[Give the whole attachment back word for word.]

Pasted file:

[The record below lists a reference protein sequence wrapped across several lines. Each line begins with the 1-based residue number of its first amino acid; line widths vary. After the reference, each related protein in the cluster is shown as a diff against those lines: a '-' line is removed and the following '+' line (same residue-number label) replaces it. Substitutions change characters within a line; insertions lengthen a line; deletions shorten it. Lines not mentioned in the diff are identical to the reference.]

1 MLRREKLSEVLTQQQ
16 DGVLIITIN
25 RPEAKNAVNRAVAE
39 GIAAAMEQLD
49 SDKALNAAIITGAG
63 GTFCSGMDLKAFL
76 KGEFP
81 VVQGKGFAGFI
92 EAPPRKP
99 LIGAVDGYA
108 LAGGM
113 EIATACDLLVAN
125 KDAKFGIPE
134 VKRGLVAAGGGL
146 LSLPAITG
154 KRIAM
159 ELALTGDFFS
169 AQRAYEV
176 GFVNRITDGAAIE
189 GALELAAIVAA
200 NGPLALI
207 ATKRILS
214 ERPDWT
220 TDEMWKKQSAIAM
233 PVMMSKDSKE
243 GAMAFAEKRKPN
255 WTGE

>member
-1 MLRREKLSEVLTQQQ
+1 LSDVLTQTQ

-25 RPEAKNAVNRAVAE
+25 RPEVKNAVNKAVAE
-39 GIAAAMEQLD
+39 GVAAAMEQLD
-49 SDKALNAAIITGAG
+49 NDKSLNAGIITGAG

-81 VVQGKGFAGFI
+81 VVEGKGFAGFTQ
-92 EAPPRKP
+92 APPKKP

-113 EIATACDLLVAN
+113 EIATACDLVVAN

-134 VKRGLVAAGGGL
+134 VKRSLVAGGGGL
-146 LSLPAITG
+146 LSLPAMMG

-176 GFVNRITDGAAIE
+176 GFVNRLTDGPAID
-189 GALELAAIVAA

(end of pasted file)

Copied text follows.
[The record below lists a reference protein sequence wrapped across several lines. Each line begins with the 1-based residue number of its first amino acid; line widths vary. After the reference, each related protein in the cluster is shown as a diff against those lines: a '-' line is removed and the following '+' line (same residue-number label) replaces it. Substitutions change characters within a line; insertions lengthen a line; deletions shorten it. Lines not mentioned in the diff are identical to the reference.]

1 MLRREKLSEVLTQQQ
16 DGVLIITIN
25 RPEAKNAVNRAVAE
39 GIAAAMEQLD
49 SDKALNAAIITGAG
63 GTFCSGMDLKAFL
76 KGEFP
81 VVQGKGFAGFI
92 EAPPRKP
99 LIGAVDGYA
108 LAGGM
113 EIATACDLLVAN
125 KDAKFGIPE
134 VKRGLVAAGGGL
146 LSLPAITG
154 KRIAM
159 ELALTGDFFS
169 AQRAYEV
176 GFVNRITDGAAIE
189 GALELAAIVAA
200 NGPLALI
207 ATKRILS
214 ERPDWT
220 TDEMWKKQSAIAM
233 PVMMSKDSKE
243 GAMAFAEKRKPN
255 WTGE

>member
-1 MLRREKLSEVLTQQQ
+1 LSDVLTQTQ

-25 RPEAKNAVNRAVAE
+25 RPEVKNAVNKAVAE
-39 GIAAAMEQLD
+39 GVAAAMEQLD
-49 SDKALNAAIITGAG
+49 NDKSLNAGIITGAG

-81 VVQGKGFAGFI
+81 VVEGKGFAGFTQ
-92 EAPPRKP
+92 APPKKP

-113 EIATACDLLVAN
+113 EIATACDLVVAN

-134 VKRGLVAAGGGL
+134 VKRSLVAGGGGL
-146 LSLPAITG
+146 LSLPAMMG

-176 GFVNRITDGAAIE
+176 GFVNRLTDGPAID
-189 GALELAAIVAA